Bipartisan Capito bill would make doctors more aware of patient history of substance abuse, prevent relapses

Bipartisan legislation introduced on Wednesday by U.S. Sen. Shelley Moore Capito (R-WV) would take steps to make medical providers aware of patients’ addiction history when prescribing new medications.

Jessie’s Law, introduced by Capito and U.S. Sen. Joe Manchin (D-WV), would provide doctors and medical providers with information about a patient’s history of substance abuse at every step of care when the patient gives consent.

The bill is named after Jesse Grubb, a woman who battled addiction for seven years before getting sober. After undergoing surgery for a running injury, Grubb was given a prescription for 50 oxycodone pills, which triggered her relapse and death.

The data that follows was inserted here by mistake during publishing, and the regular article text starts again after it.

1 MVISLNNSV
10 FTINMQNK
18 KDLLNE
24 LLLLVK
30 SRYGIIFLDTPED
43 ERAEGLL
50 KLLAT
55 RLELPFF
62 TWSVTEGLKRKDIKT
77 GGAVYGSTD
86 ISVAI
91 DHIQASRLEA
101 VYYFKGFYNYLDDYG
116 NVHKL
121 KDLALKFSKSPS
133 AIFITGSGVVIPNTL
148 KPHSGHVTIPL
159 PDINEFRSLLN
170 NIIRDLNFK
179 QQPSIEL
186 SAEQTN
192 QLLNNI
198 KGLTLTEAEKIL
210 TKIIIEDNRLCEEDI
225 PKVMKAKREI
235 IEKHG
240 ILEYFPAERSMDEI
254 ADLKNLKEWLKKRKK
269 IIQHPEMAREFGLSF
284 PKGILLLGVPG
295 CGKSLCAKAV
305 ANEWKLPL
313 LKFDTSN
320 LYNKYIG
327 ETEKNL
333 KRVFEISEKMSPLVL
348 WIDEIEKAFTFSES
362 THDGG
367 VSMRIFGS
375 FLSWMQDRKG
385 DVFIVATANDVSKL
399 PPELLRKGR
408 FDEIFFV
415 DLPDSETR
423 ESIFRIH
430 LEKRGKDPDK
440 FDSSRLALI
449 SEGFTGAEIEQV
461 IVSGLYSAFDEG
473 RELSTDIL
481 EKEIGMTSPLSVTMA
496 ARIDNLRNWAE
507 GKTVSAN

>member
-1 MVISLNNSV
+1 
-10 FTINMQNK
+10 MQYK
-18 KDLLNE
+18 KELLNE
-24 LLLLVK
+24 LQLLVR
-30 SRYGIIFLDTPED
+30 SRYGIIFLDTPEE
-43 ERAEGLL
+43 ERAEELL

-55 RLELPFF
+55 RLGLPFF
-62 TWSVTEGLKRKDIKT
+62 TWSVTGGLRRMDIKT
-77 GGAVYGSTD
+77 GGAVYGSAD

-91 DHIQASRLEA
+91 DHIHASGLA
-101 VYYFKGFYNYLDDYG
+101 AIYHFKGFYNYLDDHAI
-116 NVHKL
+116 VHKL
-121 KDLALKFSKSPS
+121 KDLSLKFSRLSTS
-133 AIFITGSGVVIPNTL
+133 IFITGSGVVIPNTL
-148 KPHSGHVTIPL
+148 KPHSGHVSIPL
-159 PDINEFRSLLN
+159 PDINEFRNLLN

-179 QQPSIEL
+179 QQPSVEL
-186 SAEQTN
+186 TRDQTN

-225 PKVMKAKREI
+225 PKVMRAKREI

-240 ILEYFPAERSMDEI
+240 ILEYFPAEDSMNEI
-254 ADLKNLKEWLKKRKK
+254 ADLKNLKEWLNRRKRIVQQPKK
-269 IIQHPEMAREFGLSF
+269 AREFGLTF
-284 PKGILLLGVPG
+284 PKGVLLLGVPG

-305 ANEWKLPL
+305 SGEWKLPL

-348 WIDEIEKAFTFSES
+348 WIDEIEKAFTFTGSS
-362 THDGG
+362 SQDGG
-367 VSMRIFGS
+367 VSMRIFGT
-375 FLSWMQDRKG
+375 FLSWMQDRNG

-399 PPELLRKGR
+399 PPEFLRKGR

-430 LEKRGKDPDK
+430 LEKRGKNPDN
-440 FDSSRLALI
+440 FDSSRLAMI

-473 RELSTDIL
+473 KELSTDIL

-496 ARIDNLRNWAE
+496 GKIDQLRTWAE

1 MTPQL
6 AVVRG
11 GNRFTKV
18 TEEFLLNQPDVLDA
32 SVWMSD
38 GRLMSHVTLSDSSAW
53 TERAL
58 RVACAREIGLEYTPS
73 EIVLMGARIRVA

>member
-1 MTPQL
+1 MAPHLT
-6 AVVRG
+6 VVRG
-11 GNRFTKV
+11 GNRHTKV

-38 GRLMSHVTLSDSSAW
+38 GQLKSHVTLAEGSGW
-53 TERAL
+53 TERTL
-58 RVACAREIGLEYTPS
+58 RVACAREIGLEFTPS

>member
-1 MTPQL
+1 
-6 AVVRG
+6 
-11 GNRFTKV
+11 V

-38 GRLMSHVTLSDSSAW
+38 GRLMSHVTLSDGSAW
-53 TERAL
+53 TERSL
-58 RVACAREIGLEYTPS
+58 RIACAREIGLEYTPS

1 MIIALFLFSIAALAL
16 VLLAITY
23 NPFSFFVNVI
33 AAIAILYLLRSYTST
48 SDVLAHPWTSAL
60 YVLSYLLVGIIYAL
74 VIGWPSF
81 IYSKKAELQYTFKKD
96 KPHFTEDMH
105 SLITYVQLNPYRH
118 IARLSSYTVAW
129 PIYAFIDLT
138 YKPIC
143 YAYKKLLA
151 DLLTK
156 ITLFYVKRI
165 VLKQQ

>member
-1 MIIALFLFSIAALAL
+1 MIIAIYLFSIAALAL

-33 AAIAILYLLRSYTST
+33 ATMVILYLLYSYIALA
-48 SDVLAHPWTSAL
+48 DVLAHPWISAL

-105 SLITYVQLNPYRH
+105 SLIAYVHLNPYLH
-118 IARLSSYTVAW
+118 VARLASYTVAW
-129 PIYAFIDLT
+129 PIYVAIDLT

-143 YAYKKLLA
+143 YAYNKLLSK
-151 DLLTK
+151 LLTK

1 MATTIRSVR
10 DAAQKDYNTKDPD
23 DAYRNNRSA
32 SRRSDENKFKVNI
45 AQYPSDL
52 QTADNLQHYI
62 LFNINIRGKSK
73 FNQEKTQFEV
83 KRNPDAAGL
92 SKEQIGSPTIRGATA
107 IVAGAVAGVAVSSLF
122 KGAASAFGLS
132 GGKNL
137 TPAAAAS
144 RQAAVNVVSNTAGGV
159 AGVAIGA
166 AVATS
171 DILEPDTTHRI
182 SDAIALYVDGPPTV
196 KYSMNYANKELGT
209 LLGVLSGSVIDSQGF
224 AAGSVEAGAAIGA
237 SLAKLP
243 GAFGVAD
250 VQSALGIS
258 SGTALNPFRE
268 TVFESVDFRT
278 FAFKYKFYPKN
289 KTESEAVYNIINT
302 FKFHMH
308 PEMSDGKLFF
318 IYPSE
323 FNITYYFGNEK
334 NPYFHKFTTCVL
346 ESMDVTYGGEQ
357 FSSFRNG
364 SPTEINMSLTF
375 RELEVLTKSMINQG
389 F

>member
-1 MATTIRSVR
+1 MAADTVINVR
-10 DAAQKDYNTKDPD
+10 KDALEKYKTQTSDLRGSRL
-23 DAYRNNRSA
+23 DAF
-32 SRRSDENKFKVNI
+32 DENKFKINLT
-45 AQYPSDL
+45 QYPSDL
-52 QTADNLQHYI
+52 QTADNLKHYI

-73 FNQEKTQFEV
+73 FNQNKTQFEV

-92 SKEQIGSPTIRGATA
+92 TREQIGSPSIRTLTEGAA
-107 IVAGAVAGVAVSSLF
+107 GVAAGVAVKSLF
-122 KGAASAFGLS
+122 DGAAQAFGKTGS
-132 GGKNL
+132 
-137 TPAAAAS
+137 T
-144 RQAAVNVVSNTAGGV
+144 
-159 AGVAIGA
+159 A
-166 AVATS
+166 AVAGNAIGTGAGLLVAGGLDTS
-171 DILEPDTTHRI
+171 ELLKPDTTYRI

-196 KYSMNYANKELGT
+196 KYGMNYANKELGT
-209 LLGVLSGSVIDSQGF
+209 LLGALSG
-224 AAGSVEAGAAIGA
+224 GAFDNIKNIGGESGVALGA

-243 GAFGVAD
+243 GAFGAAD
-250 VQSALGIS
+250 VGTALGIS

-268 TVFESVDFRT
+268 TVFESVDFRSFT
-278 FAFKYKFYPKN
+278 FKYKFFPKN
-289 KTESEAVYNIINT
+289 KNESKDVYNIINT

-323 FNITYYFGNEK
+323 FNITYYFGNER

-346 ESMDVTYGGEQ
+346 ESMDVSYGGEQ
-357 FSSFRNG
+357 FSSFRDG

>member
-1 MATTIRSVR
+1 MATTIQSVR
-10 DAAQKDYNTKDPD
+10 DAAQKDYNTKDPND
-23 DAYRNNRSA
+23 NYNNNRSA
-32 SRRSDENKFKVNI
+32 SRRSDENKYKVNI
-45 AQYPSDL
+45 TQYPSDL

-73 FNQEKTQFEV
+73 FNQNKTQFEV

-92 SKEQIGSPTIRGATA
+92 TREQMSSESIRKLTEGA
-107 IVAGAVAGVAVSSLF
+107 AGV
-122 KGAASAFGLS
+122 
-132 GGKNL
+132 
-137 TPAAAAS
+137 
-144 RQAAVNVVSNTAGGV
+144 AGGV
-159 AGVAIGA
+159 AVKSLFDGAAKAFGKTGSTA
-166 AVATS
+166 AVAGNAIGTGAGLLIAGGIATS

“Jessie’s story is truly heartbreaking,” Capito said. “As a mother and a grandmother, I cannot imagine the pain the Grubb family has experienced following the loss of their beloved daughter. West Virginia has lost too many daughters, sons, friends and neighbors to the terrible scourge of addiction. That’s why I am joining with Sen. Manchin to introduce Jessie’s Law in the hopes that Jessie’s story can help save lives and make a difference as we continue our fight against this drug epidemic.”

Manchin said that he promised Grubb’s father that her death would not be in vain, which contributed to the introduction of Jessie’s Law.

“Her death was 100 percent preventable and she should still be with us today,” Manchin said. “But with grief comes hope. As we grieve for Jessie and her family, let us pray that we can use this tragedy to help save others. Let us hope that Jessie’s smile and kind heart can touch others in need. Let us celebrate Jessie’s life and all that she meant to her family, her community and her friends. Let us pass Jessie’s Law so her legacy stands long after us.”

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